In 1901, Charles was living in house 7, Railway Place, Coleraine, Co. Londonderry with his parents, 1 sibling: Mary and 2 servants: Martha Rosborough and Catherine Byrne. The family were of Roman Catholic faith.
John McClean passed away on 27th April 1910 at Railway Place, Coleraine.
By 1911 the property was described as house 5, Railway Place, Coleraine, Co. Londonderry. Charles was living with his mother, 4 siblings; Kathleen, Monica, Patricia and Clare and 2 servants; Agnes Brislan and Ellen Bonner. Mary does not feature on the 1911 census. She would have been 10. Kathleen is recorded as a 10 year old.
Charles entered Northern Bank in March 1916 at Castlewellan. In November he was recorded as being in Head Office.
Whilst based in Castlewellan, Charles volunteered and enlisted into the Royal Flying Corps (RFC). His address at that time was Westbrook House, Coleraine.
His Service Record in the RFC follows:
Charles saw service with the British Expeditionary Force, the Defence of London, Ypres and Lens 1918. He was promoted to Lieutenant and then Captain. He received a gunshot wound when his ‘machine’ was shot down.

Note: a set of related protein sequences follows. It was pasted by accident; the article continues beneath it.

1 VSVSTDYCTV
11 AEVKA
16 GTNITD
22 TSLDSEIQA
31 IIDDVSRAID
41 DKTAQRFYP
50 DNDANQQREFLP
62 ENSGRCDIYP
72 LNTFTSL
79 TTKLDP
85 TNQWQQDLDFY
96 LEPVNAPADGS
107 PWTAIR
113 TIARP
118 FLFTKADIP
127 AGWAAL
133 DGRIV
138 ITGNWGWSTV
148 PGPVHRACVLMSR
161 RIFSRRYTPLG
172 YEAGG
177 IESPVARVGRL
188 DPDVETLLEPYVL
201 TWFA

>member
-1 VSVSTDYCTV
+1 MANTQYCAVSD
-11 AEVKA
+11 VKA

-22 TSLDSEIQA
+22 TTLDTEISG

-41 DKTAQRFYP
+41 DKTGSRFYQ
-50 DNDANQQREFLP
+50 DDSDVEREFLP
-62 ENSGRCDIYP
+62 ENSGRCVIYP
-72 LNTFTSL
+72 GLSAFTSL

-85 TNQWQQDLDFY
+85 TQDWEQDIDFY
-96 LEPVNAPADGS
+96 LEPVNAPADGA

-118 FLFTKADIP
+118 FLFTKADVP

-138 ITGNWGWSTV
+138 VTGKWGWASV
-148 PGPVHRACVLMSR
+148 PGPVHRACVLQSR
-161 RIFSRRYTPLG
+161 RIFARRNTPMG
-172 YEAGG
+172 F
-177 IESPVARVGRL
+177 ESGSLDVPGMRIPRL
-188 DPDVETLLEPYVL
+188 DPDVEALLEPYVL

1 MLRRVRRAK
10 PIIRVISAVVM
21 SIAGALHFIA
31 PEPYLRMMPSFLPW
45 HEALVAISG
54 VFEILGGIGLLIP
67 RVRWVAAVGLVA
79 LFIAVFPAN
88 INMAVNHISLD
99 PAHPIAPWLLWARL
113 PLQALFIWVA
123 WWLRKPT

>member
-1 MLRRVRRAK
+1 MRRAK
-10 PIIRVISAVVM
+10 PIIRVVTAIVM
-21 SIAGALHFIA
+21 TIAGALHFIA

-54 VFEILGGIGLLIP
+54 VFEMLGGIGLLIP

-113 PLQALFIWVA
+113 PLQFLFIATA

Demobilisation came in June 1919. He was awarded the British Victory Medal and the British War Medal.
Following demobilisation, he resigned from the Bank on 18th July 1919. His staff record states that he had resigned owing to an injury received on 18th July 1919. The same record states that he reapplied to the bank on 14th July 1923. The bank responded by saying that "they regretted that they were unable to offer him an appointment".
The London Gazette dated 10th August 1920 records McClean as being granted a Short Term Commission at Flying Officer:
Charles Service Record indicates that he may have continued on in the RAF Reserves. His rank is shown as F/O (possibly Flying Officer) in 1923.
The Sheffield Daily Telegraph of 19th January 1923 reports that Lt C M McClean and 2 others were fined for assaulting a proctor in Cambridge.
In 1929 he relinquished his commission on completion of service. The following information comes from the RAF Museum: